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The one wrong note in this style spin would be the peppy promotion of animal print. "Animal print is back in with a vengeance," says the Diesel style guru. "In fact, it's the new black." (Can there be more than one new black?) "So lavish your legs with leopardskin, tease your torso with tiger and zip up with zebra. But don't overdo it. The scantier the better -- let your body do the talking and be a predator out there."

This is when we begin to edge toward some very uncomfortable territory, especially if we are African-American. After all, negative stereotypes about savagery and wildness have long dogged African representations in Western culture. They may not have stopped Josephine Baker from her famous club routines, and Sudanese beauty Wek has been known to flaunt some hides. But even she had this to say about the issue of black models as exotics in an article in the September 2000 issue of Essence magazine: "I've done the leopard skin; I'm not ashamed of my culture, but it has to be right," she says.

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Aesthetic blunders aside, ads like the Diesel fashion blasts do the job they set out to do: They make me rubberneck for a moment or two before I flip ahead to read the "articles," which were the reason for my impulse purchase of the magazine in the first place. Under fluorescent lights inside the 24-hour newsstand near my apartment, it's a tableau reenacted at least twice a month: I walk in, I browse the aisles and buy a bright-yellow plastic bag full of glossy paper and subscription inserts. Then I leave. I call it research, my wife calls me gullible (usually with one eyebrow arched behind the one magazine she usually purchases during our visits) and things proceed apace.

Advertisements that toy with accepted social and political issues rarely go mainstream, except in rare cases: French engineer Louis Reard topped Cannes couturier and fellow countryman Jacques Heim's "Atome" bathing suit by naming his own swimsuit design the "bikini," in hopes of having an explosive effect on women's swimwear just as U.S. nuclear tests were having their effect on the Pacific Ocean's now-infamous atolls. In the last 20 years, the most common reference for cosmopolitan mass-marketed designer fashion would be Oliviero Toscani's United Colors of Benetton campaign, which began by referencing serious topics like racial prejudice, religious strife and AIDS awareness before veering farther over the edge in recent years with unflinching images of AIDS patients, war scenes and death row models. (And selling loads of goods in branded shops around the world all the while.)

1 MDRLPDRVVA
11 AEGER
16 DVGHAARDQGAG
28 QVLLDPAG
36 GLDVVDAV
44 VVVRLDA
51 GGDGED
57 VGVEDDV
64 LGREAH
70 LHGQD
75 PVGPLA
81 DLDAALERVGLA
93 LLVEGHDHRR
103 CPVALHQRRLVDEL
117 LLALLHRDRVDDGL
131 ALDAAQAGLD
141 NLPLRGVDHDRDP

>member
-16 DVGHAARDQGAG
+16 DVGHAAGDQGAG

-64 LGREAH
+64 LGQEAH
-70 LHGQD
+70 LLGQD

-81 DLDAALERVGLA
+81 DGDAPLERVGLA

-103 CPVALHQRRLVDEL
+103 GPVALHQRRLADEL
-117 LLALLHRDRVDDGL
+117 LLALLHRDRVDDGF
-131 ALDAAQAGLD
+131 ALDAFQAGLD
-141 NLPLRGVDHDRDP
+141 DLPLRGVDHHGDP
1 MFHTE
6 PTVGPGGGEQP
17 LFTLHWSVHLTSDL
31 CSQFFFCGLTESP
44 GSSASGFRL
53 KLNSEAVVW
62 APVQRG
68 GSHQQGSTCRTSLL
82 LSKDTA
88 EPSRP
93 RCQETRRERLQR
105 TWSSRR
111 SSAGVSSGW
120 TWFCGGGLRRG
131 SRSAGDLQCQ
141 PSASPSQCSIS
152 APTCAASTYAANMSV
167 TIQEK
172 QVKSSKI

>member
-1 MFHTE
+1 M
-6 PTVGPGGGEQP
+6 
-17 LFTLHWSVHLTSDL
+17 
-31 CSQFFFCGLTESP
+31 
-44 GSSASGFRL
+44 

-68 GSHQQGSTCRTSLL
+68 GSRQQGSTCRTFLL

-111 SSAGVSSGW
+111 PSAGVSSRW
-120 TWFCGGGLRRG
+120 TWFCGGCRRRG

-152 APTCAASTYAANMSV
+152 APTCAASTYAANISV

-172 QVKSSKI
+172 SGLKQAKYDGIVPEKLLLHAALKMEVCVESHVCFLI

But despite the occasional (OK, way more than occasional) clunker of an image, it's good to see a campaign that reminds me that ads aren't just evil objects and visual pollution I must ignore at all costs to my sanity. It's a pleasant idea, putting aside the Naomi Kleins and Kalle Lasns of the world for a moment, to reflect on a company that seems to be trying to take the unpleasant geopolitical inequities of the world and acknowledge them in the process of communicating to me and millions of others.

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And no, OK, Diesel's campaign isn't going to make me buy its jeans. I'll admit this one's catchier than last year's campaigns, with Joanna the singing cowgirl and the whole "luxury of dirt" selling point that attempted to play with (and off of) trash-TV truths and tabloid tropes, or the King Frank spokesman thing (about whom frankly, my dear, I couldn't give a damn). I wasn't up for the warmed-over "Natural Born Killers" chic -- but I'm not so down with the Daily African that I'm going to pull on a pair of those goofy snow bleach pants. The message is cool, but the new black isn't ever going to be white.


George Kelly

George Kelly is a copy editor at Salon.